Do I see differences? Of course I do. In almost every area with every camera. But — and here's the main point, so don't doze off — the image quality differences between competitive cameras are becoming very small indeed. In fact when I'm doing comparisons unless I am very careful in naming files and labeling prints it is sometimes almost impossible to tell which is which.

In the early days of digital cameras such differences were more noticeable. But with the current generation of digicams and DSLRs the differences are becoming increasingly small. Sure, sometimes one camera's images are slightly better than another in a specific performance area, such as noise or colour reproduction. But it's extremely rare to find a real dog.

Read carefully. I'm not saying that there are no difference. I'm saying though that the differences are small, and while sometimes noticeable when doing a direct comparison, in prints up to A3 they are rarely an issue. The differences that I prefer to report on, but which don't lend themselves to Sunday morning quarterbacking, are the ones which I believe make a much bigger difference to serious photographers — features, ease of use, build quality, user interface and the like.

Most pros understand this. They make commitments to gear based on their shooting style, previous lens commitments, personal preferences, local dealer support, and so forth. And once they've bought one of these tools they stick with it until something considerably better comes along, and better usually means more productive, not just something that occasionally shows a slight image quality difference.

Where's the Beef?

Here's the crux of the matter. Photographers now need to turn their attention back to issues that are much more important when it comes to judging cameras. Things like user interface and ergonomics play a far bigger role than the minor differences that can be seen between images from one camera and another.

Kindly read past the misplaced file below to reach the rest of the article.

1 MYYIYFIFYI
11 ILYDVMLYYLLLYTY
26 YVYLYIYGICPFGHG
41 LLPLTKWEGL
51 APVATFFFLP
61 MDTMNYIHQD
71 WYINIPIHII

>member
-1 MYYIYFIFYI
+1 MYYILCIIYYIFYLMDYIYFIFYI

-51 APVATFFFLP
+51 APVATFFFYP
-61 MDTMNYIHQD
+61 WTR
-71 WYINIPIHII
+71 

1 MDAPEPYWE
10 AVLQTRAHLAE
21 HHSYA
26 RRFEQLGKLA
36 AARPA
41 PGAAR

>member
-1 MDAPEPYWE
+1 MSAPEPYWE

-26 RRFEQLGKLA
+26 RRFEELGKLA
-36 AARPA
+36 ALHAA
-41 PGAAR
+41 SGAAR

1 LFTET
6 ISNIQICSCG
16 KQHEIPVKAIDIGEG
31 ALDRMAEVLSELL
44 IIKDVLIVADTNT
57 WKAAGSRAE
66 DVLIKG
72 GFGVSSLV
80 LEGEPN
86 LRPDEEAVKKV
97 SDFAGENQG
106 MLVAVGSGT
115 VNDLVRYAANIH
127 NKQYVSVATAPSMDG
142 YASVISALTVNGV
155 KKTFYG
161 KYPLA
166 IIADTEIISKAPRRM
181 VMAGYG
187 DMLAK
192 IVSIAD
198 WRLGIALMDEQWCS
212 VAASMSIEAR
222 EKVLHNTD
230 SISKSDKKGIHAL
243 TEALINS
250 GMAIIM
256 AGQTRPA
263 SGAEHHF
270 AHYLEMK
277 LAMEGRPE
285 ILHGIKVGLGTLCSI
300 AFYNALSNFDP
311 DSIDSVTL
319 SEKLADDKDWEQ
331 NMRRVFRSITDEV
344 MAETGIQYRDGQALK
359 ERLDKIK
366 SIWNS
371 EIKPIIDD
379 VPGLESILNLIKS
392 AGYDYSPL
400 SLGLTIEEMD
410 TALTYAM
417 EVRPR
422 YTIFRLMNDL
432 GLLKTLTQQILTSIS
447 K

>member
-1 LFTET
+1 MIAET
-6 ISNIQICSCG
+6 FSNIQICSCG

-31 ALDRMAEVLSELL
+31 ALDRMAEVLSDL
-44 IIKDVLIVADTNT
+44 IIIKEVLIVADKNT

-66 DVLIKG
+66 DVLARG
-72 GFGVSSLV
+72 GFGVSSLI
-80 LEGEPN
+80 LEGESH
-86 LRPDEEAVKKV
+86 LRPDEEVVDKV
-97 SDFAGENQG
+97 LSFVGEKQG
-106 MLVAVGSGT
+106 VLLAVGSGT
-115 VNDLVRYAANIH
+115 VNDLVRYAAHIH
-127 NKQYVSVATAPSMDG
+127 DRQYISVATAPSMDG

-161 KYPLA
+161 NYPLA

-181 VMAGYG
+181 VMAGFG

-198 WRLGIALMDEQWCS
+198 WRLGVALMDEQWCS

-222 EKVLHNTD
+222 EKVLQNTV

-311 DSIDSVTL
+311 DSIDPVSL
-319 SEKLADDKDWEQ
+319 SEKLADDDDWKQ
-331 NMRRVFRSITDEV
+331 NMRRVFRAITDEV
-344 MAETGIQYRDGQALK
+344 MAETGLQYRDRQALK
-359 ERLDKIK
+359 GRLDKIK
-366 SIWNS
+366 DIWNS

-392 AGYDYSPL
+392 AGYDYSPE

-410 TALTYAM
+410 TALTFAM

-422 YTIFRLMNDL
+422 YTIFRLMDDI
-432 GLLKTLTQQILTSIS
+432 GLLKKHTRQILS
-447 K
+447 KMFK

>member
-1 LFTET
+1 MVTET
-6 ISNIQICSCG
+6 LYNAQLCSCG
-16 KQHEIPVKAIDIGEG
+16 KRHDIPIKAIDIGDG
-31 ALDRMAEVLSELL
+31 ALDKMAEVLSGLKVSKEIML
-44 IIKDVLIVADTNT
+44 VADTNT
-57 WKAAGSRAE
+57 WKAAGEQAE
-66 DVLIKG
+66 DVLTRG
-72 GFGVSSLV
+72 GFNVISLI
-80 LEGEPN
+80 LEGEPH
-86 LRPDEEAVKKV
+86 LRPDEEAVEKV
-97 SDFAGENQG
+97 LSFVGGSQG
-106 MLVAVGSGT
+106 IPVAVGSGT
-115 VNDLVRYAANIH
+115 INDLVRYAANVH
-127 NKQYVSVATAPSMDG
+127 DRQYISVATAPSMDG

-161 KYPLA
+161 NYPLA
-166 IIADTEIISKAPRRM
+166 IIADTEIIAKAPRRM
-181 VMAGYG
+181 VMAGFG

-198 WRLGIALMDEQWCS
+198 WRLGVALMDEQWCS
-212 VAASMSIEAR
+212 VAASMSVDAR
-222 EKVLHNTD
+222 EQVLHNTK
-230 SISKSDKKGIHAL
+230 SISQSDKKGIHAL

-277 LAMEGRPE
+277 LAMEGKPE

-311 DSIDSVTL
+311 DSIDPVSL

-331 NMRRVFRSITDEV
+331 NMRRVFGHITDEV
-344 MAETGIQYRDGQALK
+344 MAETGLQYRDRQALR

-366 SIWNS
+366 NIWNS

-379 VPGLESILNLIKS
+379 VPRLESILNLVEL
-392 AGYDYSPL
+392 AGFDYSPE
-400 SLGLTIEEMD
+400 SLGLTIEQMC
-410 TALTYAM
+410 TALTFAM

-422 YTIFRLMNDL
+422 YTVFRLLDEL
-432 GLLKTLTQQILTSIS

Case in point. In March 2004 I tested all five new 8 Megapixel digicams from Sony, Canon, Nikon, Minolta and Olympus. All five use the same Sony-sourced imaging chip. I've done extensive tests and comparisons between them and have had all five cameras in my shooting bag on location at the same time.

Frankly, there isn't much difference between them when it comes to image quality. I could take shots done with each, make A3-sized prints, lay them out on a table, and no one would be able to say that one was demonstrably better than the other. Yes, there are small differences visible, but small is the operative word. (Anyone who has seen my exhibition prints or attended one of my seminars knows what a stickler I am for image quality — so it isn't as if my standards are particularly low either.)

On the other hand there are huge differences in the way that these cameras handle. A couple of them are so badly designed that I could hardly bear using them. They frustrated the hell out of me. Others worked fine but had some annoying operational flaws. One stood head and shoulders above the rest when it came to usability, but it appears to have some quality control issues.

These are the things that matter — Usability. Build quality. Suitability for the task. Design ethos.

But, these aren't things that the pixel junkies can load up on their screen at home and critique. To evaluate these you need to actually go out with a camera and take photographs, and you need to have some experience as a photographer, as well as a frame of reference from which to draw conclusions.


Triangle Moon — Toronto. March, 2004
Sony DSC-T1 @ ISO 100

The Future

Frankly I despair that this will change. The marriage of Internet discussion forums along with the ability of anyone to analyze to death those things that lend themselves to on-screen scrutiny is a tide that can't be turned. While it gives me some solace to air my concern I know that few will find these comments of more than passing interest, and many will deride them.

There are now so many newcomers getting into photography because of digital that they naturally want to know what's what. What should they buy? What's good? What isn't? How much should I spend? Which camera takes better pictures?

Tell someone asking these questions that there isn't a huge difference — that most comparably priced and featured cameras will produce comparable images, and that issues like handling and user interface are much more relevant, and he'll ignore you. People simply don't want to hear this. I've seen it in action. Just stand at the sales counter of any large camera store and listen to the dialog between salesman and customers. The customer wants to know "which camera takes better pictures", not which one has a CF card slot so badly designed that the card can't be extracted without a pair of tweezers.